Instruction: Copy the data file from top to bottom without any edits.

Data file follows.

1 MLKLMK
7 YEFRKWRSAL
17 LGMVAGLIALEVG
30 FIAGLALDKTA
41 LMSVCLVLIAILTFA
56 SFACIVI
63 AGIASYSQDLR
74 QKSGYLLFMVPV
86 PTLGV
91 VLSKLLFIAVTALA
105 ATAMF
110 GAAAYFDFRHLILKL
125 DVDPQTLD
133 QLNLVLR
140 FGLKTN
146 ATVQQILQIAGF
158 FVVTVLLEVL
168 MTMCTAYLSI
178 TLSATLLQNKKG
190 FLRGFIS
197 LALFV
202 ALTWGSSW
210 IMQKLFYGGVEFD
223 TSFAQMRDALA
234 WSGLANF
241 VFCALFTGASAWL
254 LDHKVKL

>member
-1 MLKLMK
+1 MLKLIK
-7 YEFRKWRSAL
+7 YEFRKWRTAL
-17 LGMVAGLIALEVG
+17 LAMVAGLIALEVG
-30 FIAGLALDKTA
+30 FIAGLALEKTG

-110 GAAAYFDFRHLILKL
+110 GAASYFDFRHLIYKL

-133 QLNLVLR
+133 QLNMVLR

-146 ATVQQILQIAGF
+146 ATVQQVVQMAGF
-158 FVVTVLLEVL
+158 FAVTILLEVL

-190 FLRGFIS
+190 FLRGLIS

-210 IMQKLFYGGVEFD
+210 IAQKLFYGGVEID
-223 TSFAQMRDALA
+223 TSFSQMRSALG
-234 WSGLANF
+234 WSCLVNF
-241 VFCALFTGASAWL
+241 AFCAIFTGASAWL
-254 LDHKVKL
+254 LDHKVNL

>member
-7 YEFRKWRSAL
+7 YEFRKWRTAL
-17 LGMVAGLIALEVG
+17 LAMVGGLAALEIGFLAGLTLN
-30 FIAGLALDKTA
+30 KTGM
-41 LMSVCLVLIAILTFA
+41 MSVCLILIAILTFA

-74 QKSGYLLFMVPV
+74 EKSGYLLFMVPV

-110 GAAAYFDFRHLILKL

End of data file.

1 MLKLMK
7 YEFRKWRSAL
17 LGMVAGLIALEVG
30 FIAGLALDKTA
41 LMSVCLVLIAILTFA
56 SFACIVI
63 AGIASYSQDLR
74 QKSGYLLFMVPV
86 PTLGV
91 VLSKLLFIAVTALA
105 ATAMF
110 GAAAYFDFRHLILKL
125 DVDPQTLD
133 QLNLVLR
140 FGLKTN
146 ATVQQILQIAGF
158 FVVTVLLEVL
168 MTMCTAYLSI
178 TLSATLLQNKKG
190 FLRGFIS
197 LALFV
202 ALTWGSSW
210 IMQKLFYGGVEFD
223 TSFAQMRDALA
234 WSGLANF
241 VFCALFTGASAWL
254 LDHKVKL

>member
-1 MLKLMK
+1 MLKLIK
-7 YEFRKWRSAL
+7 YEFRKWRTAL
-17 LGMVAGLIALEVG
+17 LAMVAGLIALEVG
-30 FIAGLALDKTA
+30 FIAGLALEKTG

-110 GAAAYFDFRHLILKL
+110 GAASYFDFRHLIYKL

-133 QLNLVLR
+133 QLNMVLR

-146 ATVQQILQIAGF
+146 ATVQQVVQMAGF
-158 FVVTVLLEVL
+158 FAVTILLEVL

-190 FLRGFIS
+190 FLRGLIS

-210 IMQKLFYGGVEFD
+210 IAQKLFYGGVEID
-223 TSFAQMRDALA
+223 TSFSQMRSALG
-234 WSGLANF
+234 WSCLVNF
-241 VFCALFTGASAWL
+241 AFCAIFTGASAWL
-254 LDHKVKL
+254 LDHKVNL

>member
-7 YEFRKWRSAL
+7 YEFRKWRTAL
-17 LGMVAGLIALEVG
+17 LAMVGGLAALEIGFLAGLTLN
-30 FIAGLALDKTA
+30 KTGM
-41 LMSVCLVLIAILTFA
+41 MSVCLILIAILTFA

-74 QKSGYLLFMVPV
+74 EKSGYLLFMVPV

-110 GAAAYFDFRHLILKL